|Publication number||US6579803 B2|
|Application number||US 09/888,845|
|Publication date||Jun 17, 2003|
|Filing date||Jun 25, 2001|
|Priority date||Jan 17, 2000|
|Also published as||US6348125, US7084067, US20010044211, US20030203630, US20060211251|
|Publication number||09888845, 888845, US 6579803 B2, US 6579803B2, US-B2-6579803, US6579803 B2, US6579803B2|
|Inventors||Joseph E. Geusic, Alan R. Reinberg|
|Original Assignee||Micron Technology, Inc.|
|Export Citation||BiBTeX, EndNote, RefMan|
|Patent Citations (10), Non-Patent Citations (9), Referenced by (3), Classifications (23), Legal Events (6)|
|External Links: USPTO, USPTO Assignment, Espacenet|
This application is a divisional of U.S. application Ser. No. 09/484,683, filed Jan. 17, 2000.
1. Field of the Invention
The present invention relates to manufacturing of integrated circuits. In particular, this invention relates to the removal of copper oxides from integrated interconnects by utilizing a high intensity UV light source.
2. Description of the Related Art
Copper thin films are currently being used as interconnection materials in semiconductor manufacturing. As compared to aluminum, a traditionally used material, copper has more advantages which are critical for improving integrated circuit performance. First, copper has a much lower sheet resistivity than aluminum. Thus, for carrying the same amount of current flow, a copper line can be made narrower and thinner than a line made of aluminum. Using copper, then, allows for a higher integration density. Also, narrower and thinner conductive lines decrease the inter-level and inter-line capacitance, which leads to a higher speed and less cross-talk for the circuit. Moreover, copper has a better electromigration resistance than aluminum. Therefore, as metal lines are made thinner and circuitry becomes more densely packed, copper provides higher reliability when used in integrated circuits.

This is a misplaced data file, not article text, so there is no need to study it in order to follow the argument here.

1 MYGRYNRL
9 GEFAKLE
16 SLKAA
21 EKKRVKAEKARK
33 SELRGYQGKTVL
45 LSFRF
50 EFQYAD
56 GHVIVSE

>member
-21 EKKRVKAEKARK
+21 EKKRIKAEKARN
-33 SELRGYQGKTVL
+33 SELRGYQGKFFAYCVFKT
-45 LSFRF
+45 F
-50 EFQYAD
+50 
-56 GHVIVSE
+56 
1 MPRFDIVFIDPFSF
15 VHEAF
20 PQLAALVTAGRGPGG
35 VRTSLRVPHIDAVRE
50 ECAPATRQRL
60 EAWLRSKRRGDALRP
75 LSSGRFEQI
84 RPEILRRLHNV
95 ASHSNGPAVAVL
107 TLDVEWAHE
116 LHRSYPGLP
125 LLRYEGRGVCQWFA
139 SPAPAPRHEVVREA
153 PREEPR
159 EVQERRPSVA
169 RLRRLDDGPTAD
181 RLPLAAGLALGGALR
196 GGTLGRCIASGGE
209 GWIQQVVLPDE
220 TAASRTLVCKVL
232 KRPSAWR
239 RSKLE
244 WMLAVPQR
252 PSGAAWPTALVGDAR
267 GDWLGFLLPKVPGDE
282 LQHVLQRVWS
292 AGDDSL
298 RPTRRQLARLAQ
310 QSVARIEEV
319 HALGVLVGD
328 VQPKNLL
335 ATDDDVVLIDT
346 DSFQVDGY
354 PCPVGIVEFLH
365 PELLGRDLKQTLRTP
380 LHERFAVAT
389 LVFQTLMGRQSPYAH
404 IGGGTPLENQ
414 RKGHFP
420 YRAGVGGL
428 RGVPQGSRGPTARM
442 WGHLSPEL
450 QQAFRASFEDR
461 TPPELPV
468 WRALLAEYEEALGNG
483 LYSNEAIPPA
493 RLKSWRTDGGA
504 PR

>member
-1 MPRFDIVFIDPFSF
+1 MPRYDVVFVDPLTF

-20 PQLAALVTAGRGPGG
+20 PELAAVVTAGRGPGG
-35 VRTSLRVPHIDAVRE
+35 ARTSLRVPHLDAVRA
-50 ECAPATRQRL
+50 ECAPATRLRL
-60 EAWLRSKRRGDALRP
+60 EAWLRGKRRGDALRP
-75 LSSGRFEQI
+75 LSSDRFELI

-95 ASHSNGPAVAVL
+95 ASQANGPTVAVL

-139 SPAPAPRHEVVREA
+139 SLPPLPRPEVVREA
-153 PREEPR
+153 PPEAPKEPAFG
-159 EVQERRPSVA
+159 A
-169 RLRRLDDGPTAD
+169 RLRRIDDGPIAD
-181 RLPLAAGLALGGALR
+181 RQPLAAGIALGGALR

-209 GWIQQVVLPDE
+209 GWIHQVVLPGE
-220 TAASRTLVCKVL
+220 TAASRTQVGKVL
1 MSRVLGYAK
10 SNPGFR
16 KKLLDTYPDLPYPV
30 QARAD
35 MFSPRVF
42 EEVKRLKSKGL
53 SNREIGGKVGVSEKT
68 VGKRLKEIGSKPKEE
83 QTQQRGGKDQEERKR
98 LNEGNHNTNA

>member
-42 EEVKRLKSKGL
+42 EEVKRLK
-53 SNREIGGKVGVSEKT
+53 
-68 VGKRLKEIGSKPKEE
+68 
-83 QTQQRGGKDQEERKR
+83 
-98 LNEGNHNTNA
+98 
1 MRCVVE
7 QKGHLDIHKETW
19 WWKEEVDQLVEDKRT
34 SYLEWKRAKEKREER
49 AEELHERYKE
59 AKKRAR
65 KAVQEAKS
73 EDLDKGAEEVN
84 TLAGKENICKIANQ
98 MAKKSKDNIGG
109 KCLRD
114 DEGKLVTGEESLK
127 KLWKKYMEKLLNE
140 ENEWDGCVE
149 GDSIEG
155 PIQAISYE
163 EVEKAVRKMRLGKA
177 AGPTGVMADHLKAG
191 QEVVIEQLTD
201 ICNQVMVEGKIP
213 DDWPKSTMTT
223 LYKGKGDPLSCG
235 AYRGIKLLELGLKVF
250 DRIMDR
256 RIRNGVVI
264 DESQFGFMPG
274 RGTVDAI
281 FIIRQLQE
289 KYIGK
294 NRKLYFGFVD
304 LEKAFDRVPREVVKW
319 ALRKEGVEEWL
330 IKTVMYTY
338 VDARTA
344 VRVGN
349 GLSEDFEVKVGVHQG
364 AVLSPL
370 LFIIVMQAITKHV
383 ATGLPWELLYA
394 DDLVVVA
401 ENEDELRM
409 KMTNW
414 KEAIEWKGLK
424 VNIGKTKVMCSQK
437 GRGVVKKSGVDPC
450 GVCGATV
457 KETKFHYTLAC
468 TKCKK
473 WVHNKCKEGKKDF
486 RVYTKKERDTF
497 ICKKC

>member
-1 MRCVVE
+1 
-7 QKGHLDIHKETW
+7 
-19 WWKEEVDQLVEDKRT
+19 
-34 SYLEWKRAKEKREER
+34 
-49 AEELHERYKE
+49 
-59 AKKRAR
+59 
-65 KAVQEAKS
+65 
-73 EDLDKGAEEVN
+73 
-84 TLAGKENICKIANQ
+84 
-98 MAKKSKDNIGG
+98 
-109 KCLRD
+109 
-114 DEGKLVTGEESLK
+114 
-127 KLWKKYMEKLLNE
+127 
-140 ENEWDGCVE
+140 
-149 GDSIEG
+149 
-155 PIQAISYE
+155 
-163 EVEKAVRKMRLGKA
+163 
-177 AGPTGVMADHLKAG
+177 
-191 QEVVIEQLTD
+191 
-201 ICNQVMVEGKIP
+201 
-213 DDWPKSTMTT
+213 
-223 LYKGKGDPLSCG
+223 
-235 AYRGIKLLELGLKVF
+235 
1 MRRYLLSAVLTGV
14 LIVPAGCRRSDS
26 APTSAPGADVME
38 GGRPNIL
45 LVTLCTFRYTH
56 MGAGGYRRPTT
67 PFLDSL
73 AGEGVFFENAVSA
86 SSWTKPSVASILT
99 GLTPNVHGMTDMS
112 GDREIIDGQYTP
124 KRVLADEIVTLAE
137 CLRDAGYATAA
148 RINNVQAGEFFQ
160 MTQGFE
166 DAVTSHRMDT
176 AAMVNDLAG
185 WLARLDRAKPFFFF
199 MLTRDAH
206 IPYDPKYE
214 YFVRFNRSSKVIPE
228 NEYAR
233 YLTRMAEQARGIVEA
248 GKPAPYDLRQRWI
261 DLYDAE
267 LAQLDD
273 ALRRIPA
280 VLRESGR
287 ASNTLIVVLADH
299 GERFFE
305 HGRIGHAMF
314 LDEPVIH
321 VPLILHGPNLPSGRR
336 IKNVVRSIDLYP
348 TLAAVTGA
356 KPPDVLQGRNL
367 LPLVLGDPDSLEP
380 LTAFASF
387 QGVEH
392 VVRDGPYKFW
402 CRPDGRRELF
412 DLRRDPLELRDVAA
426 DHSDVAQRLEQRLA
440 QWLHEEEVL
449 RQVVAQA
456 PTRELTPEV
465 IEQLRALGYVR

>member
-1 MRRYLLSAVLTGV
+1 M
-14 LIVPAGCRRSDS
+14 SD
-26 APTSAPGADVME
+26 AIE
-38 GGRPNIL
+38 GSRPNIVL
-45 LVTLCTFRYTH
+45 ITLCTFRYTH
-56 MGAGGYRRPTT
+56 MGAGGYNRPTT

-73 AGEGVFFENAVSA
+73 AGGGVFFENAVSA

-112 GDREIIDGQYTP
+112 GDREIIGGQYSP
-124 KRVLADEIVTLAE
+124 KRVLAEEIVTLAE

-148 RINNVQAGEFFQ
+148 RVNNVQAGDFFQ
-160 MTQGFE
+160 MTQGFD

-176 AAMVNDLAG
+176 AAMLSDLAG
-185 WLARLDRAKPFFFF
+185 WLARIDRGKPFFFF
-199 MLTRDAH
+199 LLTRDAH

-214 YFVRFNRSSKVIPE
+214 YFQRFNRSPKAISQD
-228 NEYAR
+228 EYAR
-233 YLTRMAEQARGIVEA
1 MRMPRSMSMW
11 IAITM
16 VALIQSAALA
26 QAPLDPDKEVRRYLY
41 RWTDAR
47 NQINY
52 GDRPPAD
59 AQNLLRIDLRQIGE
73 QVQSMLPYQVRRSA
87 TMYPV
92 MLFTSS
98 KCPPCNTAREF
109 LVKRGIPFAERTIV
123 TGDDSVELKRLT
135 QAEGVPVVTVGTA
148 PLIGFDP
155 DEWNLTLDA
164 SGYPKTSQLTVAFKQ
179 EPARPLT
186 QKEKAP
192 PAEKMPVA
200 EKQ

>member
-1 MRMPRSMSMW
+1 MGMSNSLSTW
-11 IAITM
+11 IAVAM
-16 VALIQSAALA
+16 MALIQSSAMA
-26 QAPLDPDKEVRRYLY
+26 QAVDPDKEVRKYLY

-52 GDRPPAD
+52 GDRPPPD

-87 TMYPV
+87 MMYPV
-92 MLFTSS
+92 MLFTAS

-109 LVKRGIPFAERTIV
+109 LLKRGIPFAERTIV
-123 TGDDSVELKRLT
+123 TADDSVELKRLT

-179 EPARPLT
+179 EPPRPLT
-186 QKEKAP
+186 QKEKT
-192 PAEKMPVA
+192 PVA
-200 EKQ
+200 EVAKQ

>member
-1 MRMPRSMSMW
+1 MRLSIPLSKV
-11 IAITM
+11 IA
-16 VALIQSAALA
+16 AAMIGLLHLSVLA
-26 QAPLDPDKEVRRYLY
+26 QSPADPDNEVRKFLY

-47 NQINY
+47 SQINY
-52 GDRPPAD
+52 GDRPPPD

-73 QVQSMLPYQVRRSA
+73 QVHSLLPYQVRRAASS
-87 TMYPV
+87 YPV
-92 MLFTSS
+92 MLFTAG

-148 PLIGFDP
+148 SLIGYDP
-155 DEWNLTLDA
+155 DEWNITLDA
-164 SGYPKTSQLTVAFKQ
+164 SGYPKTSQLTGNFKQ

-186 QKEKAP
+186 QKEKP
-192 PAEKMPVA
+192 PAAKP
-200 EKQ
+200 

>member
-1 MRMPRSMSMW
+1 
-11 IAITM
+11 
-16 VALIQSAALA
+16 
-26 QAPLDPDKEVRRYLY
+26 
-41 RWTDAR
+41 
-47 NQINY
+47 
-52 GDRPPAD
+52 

Typically, several interconnect levels are employed in an integrated circuit. Low contact resistance, also known as via resistance, to and between interconnection levels is required.
However, during fabrication processes, a copper surface readily oxidizes even in the air, forming copper oxides, such us Cu2O and CuO. These oxides form a high resistance layer between two interlevel copper lines, which, as known by those skilled in the art, would slow down the circuit significantly.